If you're seeing this message, it means we're having trouble loading external resources on our website.

If you're behind a web filter, please make sure that the domains *.kastatic.org and *.kasandbox.org are unblocked.

### Course: Class 7>Unit 2

Lesson 4: Word problems on HCF and LCM

# GCF & LCM word problems

Here we have a couple of word problems--one searching for the least common multiple and the other for the greatest common factor. Just read them with us slowly and follow along. You'll get it. Created by Sal Khan.

## Want to join the conversation?

• Isn't the LCM of 8 and 6 going to be 24?
8*1 = 8 6*1 = 6 6*4 = 24
8*2 = 16 6*2 = 12
8*3 = 24 6*3 = 18
• Can HCF or LCM be negative?
• No, HCF and LCM need to be positive at all times.
• What is the different between gcf and lcm
• Factors and multiples are opposites of each other.
For example:
Multiples of 15 are: 15, 30, 45, 60, 75, etc.
Factors of 15 are: 1, 3, 5, and 15

Now, how do these apply to GCF and LCM.
Let's find the GCF of 15 and 9
Prime factors of 15 = 3 * 5
Prime factors of 9 = 3 * 3
The 2 numbers share one common factor. The GCF = 3.

Now, let's find the LCM for 15 and 9
Multiples of 15: 15, 30, 45, 60, 75, ...
Multiples of 9: 9, 18, 27, 36, 45, 54, 63, ...
The first common multiple (LCM) = 45

Hope this helps.
• "Umaima just bought 1 package of 21 binders. She also bought 1 package of 30 pencils. She wants to use all the binders and pencils to create identical sets of office supplies for her classmates."

Wouldn't the greatest number of sets be 21? 1 binder with 1 pencil in each set? Yes there would be pencils left over but who cares?
• I agree with your premise but what matters is what the problem asked for. It does say "She wants to use ALL the binders and pencils".
• At , Sal says that the LCM can be calculated using prime factorization, and I am fluent in the method. I do not use the first method employed in the video's first problem.
So can I rely on prime factorization for all LCM problems in my test (which is an online multiple-choice test, where the method of calculation doesn't matter as I'll only calculate on rough sheets of paper)?
• Yes, you could use prime factorization for all LCM problems, and it would always work if you use the method correctly. The method involves using each prime factor the greatest number of times it occurs in any of the prime factorizations.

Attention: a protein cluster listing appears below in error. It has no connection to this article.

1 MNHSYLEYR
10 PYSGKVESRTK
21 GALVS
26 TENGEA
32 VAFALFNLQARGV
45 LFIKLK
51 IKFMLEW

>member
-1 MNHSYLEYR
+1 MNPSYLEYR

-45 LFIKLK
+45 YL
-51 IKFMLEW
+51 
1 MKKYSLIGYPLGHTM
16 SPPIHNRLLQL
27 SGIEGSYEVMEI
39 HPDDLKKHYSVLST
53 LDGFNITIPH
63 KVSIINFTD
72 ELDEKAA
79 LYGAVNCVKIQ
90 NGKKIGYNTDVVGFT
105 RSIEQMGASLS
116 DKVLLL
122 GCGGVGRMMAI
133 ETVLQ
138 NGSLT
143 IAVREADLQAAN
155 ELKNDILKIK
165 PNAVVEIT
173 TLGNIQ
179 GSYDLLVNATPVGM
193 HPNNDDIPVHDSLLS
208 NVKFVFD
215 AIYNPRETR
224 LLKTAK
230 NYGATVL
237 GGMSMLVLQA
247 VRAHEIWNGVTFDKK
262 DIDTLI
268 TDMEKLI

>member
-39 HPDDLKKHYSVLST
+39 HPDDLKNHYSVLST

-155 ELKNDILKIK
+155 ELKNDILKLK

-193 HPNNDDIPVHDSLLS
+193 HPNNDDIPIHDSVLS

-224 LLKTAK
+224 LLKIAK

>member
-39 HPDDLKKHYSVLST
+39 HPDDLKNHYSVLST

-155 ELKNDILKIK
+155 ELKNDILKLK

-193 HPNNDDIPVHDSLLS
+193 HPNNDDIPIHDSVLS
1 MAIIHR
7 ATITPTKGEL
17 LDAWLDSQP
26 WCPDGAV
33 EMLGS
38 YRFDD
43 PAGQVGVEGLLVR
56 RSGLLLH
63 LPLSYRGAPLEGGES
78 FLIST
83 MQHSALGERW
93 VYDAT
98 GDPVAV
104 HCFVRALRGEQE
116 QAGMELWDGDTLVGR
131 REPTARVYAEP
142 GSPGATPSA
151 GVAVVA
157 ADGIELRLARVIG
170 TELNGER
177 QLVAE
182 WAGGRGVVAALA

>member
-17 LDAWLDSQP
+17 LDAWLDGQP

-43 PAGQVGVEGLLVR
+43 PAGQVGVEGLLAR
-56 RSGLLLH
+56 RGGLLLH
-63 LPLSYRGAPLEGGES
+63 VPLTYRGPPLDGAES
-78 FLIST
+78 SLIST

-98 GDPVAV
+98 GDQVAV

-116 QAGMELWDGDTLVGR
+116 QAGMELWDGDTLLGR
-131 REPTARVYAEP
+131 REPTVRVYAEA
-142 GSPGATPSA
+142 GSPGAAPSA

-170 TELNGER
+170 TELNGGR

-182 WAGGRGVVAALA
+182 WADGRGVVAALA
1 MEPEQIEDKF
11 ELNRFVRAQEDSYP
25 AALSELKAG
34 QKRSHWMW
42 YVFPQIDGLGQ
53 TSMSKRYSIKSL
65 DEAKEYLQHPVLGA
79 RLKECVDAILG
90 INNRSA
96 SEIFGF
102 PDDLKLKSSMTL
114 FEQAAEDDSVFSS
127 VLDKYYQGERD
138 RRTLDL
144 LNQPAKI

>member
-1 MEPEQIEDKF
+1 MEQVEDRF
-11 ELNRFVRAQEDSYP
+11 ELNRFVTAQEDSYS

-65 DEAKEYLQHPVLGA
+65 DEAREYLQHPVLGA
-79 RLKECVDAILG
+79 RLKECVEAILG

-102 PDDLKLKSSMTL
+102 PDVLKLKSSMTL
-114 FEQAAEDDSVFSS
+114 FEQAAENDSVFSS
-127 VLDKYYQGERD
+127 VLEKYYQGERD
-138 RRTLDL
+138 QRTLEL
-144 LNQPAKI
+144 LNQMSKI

However, for some problems, this method is not always the most efficient method. Efficiency might matter if your test is timed. For example, if one of two numbers is a multiple of the other number, then the LCM of the two numbers is the larger number (for example, because 24 is a multiple of 8, LCM(8,24) is 24). Also, if two numbers have only 1 as a common factor, then the LCM of the two numbers is their product (for example, LCM(9,10) is 9*10=90, because the only common factor of 9 and 10 is 1).
• What's the main difference between gcf and Lcm?
• Here's an example that might clarify things for you.

Let's find the common multiple of 6 and 4
Multiples of 6 are: 6, 12, 18, 24, 30, ...
Multiples of 4 are: 4, 8, 12, 16, 20, 24, ...
The LCM = 12. This is the 1st multiple that they have in common.
You may also see this referred to as LCD = Lowest Common Denominator.

Now, look at common factors.
Factors of 6: 1, 2, 3, 6
Factors of 4: 1, 2, 4
A lowest common factor would = 1 for all numbers.
The Greatest Common Factor (GCF) or Greatest Common Divisor (GCD) = 2. This is the largest number that you can divide evenly into both 4 and 6.

Hope this helps.
• Why is it so HARD? and compicated
• Because you don't undestand it very well. Keep working on it and suddenly you'll reilize how simple it really is.
• When can you tell when it's going to be GCF or LCM?
• Some ways you can tell is for GCF, the problem will ask for the GREATEST amount of something while for LCM, the problem will ask for the LEAST amount of something.
• i don't get the video
• Factors are For example what can go into nine? Well 9x1 and that is one, 3 goes itno nine beacause 3x3 is 9. so our little chart is 1,3,9,, lets just stop there okay! Now to make it simple for the next thing which is you guessed it commen multipules, is pretty simple it is like a times table chart so you would go 9 x1= 9 2x9=18 3x9=27 And so on forth, lets take a look at what we have for cm well 9,18,27. Her eis a trick to remeber the nines
09
18
27
36
45
54
63
72
81
90
I so hope this helps!